Author's Note: As mentioned in my summary, this one-shot was inspired by a prompt on the Bonesology forum. I was a little surprised at how easily this one came to me and hope my readers will enjoy it as well. :) And I'd like to thank the Bonesology staff for the prompt.
I do not own Bones or any of its characters.
Thank you to everyone who read/favorites/reviews this. It is always appreciated.
The Longing in the List
Doctor Jack Hodgins walked into the Medico-Legal lab one morning with only one thought on his mind.
'Popillia japonica….I just know that they are going to hatch today and prove my theories about the dump site where they found those two bodies.'
The entomologist picked up his pace, barely noticing the other lab techs who were shuffling in and beginning their morning tasks. He almost made it to his office, when he decided that he could use a cup of coffee before beginning his work. Decision made, Hodgins walked up the stairs of the balcony overlooking the forensic platform and was surprised to see Sweets already sitting on the couch, a mug of his own in his hand.
"Good morning, Doctor Hodgins," the therapist said as he sipped.
"Hey, Sweets," Hodgins said. He reached for the coffee pot and frowned at how much of the dregs would probably end up in his cup. "What are you doing here?"
"Booth said that he would meet me here after he went over Doctor Brennan's latest report on the victim," Sweets replied. "We are going to go and interview his former co-workers from his job at the campus bookstore."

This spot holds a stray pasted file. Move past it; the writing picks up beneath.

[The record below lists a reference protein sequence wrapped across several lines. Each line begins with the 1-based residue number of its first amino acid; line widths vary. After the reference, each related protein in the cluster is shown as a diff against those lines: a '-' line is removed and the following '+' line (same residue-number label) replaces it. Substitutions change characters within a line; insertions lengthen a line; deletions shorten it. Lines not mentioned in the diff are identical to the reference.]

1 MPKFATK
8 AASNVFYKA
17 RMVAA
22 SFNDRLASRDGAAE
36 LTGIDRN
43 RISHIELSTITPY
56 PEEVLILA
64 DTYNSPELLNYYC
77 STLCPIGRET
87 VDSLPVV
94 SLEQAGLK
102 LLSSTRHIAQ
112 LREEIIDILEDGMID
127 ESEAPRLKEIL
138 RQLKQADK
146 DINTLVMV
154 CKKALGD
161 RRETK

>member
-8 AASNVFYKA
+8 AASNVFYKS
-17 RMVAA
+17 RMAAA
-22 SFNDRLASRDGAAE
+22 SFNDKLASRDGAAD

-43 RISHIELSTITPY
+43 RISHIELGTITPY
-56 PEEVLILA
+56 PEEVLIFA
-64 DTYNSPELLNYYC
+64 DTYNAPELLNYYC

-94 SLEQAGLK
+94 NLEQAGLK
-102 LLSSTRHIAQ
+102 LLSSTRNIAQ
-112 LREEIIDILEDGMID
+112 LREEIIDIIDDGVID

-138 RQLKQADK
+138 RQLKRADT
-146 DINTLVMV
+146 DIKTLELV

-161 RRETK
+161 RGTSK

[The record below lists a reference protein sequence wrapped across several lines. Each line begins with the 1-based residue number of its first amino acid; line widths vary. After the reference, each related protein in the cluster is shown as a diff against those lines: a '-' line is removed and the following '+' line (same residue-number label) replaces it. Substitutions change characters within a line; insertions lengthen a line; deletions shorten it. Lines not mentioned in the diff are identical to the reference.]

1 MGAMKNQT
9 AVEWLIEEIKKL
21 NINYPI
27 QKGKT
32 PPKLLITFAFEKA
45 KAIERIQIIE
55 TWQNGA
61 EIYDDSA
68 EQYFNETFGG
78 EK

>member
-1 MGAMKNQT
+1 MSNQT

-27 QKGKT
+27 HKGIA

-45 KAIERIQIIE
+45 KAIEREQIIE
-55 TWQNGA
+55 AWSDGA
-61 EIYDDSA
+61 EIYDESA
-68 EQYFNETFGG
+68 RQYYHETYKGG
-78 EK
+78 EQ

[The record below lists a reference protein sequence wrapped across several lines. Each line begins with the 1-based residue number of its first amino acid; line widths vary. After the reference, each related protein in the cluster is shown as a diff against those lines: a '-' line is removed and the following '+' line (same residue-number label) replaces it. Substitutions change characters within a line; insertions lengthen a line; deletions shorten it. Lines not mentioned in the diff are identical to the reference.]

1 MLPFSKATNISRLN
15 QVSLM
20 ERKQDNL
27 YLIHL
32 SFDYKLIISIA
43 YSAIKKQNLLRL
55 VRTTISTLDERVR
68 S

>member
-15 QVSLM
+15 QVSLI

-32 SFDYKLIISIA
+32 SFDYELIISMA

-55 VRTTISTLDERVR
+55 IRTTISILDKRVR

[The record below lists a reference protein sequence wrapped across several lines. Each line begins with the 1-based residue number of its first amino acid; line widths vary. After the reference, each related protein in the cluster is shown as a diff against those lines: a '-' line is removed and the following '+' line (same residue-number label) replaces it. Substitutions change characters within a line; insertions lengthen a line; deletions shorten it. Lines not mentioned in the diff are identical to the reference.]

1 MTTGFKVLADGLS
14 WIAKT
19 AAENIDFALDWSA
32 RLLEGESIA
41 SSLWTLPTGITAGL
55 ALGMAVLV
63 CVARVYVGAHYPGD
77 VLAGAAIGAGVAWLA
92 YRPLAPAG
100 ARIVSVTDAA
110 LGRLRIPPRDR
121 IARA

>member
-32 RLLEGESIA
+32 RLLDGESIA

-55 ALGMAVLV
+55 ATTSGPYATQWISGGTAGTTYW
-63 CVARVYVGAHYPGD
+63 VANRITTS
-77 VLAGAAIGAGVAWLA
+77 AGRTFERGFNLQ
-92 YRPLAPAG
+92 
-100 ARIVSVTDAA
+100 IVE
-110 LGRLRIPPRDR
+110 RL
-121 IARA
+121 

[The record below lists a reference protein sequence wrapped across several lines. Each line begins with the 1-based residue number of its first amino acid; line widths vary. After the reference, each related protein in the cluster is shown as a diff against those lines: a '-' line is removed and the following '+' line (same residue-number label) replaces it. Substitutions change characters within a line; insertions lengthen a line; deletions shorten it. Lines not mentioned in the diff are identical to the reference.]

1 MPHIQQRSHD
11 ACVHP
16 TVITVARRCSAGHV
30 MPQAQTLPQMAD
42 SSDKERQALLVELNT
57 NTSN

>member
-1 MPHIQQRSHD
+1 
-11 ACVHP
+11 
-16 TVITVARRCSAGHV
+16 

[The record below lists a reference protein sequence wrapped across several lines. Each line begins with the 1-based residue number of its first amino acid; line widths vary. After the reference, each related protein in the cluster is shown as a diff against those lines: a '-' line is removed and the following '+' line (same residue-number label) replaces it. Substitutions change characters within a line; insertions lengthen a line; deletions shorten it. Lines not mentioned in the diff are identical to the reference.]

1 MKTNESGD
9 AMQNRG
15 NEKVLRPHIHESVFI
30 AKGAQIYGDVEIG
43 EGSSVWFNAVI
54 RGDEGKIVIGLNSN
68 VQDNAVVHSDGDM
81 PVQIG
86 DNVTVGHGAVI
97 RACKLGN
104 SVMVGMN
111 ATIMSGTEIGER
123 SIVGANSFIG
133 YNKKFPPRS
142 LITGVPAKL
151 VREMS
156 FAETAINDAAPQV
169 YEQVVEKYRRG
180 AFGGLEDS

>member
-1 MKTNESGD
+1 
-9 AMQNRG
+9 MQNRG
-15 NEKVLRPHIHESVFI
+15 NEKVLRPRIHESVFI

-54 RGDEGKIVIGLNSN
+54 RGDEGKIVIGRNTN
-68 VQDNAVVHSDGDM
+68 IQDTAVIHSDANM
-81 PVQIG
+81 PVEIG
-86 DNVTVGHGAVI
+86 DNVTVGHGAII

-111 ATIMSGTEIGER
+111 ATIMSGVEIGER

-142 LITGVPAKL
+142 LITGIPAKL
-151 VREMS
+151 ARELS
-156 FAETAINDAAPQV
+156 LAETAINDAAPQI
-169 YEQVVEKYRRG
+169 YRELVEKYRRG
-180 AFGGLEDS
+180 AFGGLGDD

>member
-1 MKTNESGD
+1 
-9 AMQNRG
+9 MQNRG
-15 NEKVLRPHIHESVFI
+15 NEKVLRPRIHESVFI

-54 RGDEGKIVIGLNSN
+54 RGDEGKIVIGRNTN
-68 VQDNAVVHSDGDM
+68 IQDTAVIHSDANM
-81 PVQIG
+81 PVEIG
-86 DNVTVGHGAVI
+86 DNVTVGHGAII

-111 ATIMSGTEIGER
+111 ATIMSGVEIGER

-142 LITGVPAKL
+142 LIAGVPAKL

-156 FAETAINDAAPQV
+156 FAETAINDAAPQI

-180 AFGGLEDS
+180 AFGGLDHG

"Ah," Hodgins nodded, after pouring himself a cup. Booth had brought them the case a couple of days ago: a college senior, who was out on his spring break, had disappeared two months earlier in Florida. His remains were finally found two days ago when a couple discovered the body wedged into some rocks along the shore of the Florida coastline. The corpse had been sent to the Jeffersonian for identification and while they worked to identify him, Brennan had declared his death to be the result of foul play.
Identifying the victim turned out to be relatively easy since his family had contacted the authorities and conducted an exhaustive search of their own which included flyers and reports to the media. Once Angela finished the facial reconstruction, they were able to match the remains with the missing student, James Kirkpatrick.
Hodgins filled his cup to the brim and was going to head down the stairs when a sound from Sweets stopped him.